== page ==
The package iniparse is necessary for ini2po and po2ini: <https://pypi.org/project/iniparse/>
The python-Levenshtein package will improve performance for fuzzy matching if it is available. This can improve the performance of pot2po, for example. It is optional and no functionality is lost if it is not installed, only speed. <http://sourceforge.net/projects/translate/files/python-Levenshtein/>
Functions in the lang.data module can supply functions to translate language names using the pycountry package. It can even translate names in the format Language (Country) such as English (South Africa) This is used by Pootle and Virtaal. If the package is not installed, the language names will simply appear in English. It is therefore recommended you install the pycountry package.
The package vobject is needed for ical2po and po2ical.
The aeidon package (or gaupol if aeidon is not available) is needed for sub2po and po2sub. Some Unicode encoded files (including most files from <http://dotsub.com/>) require version 0.14 or later. <http://home.gna.org/gaupol/> Gaupol might need the ‘Universal Encoding Detector’ <http://pypi.python.org/pypi/chardet>
Trados TXT TM support requires the BeautifulSoup parser <http://www.crummy.com/software/BeautifulSoup/>
Use --help to find the syntax and options for all programs.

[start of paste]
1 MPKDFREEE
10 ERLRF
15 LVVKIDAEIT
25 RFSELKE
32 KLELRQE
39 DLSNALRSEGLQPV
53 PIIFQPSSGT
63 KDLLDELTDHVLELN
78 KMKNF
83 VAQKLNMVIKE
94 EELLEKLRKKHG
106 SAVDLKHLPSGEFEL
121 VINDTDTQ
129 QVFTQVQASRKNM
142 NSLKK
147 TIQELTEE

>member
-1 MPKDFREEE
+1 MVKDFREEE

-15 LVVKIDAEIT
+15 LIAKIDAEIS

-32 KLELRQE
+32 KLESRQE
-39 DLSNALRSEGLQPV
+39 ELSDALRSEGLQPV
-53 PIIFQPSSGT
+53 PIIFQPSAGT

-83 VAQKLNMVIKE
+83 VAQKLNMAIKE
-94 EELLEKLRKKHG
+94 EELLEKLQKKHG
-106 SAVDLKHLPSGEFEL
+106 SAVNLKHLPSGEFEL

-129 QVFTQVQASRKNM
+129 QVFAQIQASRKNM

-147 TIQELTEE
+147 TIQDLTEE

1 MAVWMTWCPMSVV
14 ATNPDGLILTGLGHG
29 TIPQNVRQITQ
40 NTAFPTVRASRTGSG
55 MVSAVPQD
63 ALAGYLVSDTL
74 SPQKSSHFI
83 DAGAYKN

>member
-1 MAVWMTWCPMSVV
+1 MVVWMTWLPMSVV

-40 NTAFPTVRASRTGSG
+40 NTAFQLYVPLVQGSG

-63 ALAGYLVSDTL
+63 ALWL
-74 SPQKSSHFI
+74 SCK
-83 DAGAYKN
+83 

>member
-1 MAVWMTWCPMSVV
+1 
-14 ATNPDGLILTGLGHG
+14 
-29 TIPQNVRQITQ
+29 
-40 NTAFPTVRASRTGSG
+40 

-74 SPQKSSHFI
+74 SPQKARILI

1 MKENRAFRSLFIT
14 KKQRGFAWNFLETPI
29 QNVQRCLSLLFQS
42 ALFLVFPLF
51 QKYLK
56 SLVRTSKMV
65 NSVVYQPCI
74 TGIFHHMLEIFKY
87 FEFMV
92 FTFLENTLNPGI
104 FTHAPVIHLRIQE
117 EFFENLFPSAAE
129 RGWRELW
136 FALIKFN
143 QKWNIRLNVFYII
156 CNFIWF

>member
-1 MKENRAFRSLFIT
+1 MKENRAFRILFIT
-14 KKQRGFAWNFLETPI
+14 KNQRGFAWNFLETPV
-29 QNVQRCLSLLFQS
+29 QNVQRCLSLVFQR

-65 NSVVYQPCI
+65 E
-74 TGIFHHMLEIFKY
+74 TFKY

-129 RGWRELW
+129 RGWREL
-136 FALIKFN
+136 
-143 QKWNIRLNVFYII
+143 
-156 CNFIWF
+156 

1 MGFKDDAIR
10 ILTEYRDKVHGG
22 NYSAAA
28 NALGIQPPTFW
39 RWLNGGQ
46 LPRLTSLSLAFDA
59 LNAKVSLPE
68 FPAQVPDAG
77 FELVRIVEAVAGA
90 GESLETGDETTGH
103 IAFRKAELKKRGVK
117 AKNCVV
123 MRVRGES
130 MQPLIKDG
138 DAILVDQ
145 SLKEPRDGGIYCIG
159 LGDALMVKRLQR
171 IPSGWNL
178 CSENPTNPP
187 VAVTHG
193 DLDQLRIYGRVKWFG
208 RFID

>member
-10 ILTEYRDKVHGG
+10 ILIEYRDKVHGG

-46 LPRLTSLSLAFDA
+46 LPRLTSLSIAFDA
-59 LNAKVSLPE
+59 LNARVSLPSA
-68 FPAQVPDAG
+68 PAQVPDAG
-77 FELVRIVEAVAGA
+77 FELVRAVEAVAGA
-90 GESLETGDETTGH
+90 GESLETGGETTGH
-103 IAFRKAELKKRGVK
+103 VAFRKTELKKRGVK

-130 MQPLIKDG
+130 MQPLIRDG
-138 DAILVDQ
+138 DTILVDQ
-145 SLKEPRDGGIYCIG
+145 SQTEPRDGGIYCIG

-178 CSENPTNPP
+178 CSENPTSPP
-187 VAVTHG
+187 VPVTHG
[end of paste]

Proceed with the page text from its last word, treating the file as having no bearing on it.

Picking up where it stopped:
oo2po - convert between OpenOffice.org GSI files and PO oo2xliff - convert between OpenOffice.org GSI files and XLIFF moz2po - convert between Mozilla files and PO csv2po - convert PO format to CSV for editing in a spreadsheet program php2po - PHP localisable string arrays converter. ts2po - convert Qt Linguist (.ts) files to PO txt2po - convert simple text files to PO html2po - convert HTML to PO (beta) xliff2po - XLIFF (XML Localisation Interchange File Format) converter prop2po - convert Java .properties files to PO po2wordfast - Wordfast Translation Memory converter po2tmx - TMX (Translation Memory Exchange) converter pot2po - PO file initialiser csv2tbx - Create TBX (TermBase eXchange) files from Comma Separated Value (CSV) files ini2po - convert .ini files to to PO ical2po - Convert iCalendar files (*.ics) to PO sub2po - Convert many subtitle files to PO resx2po - convert .Net Resource (.resx) files to PO
Tools (Quality Assurance):
pofilter - run any of the 40+ checks on your PO files pomerge - merge corrected translations from pofilter back into your existing PO files. poconflicts - identify conflicting use of terms porestructure - restructures po files according to poconflict directives pogrep - find words in PO files
pocompile - create a Gettext MO files from PO or XLIFF files pocount - count translatable file formats (PO, XLIFF) podebug - Create comment in your PO files' msgstr which can then be used to quickly track down mistranslations as the comments appear in the application. posegment - Break a PO or XLIFF files into sentence segments, useful for creating a segmented translation memory. poswap - uses a translation of another language that you would rather use than English as source language poterminology - analyse PO or POT files to build a list of frequently occurring words and phrases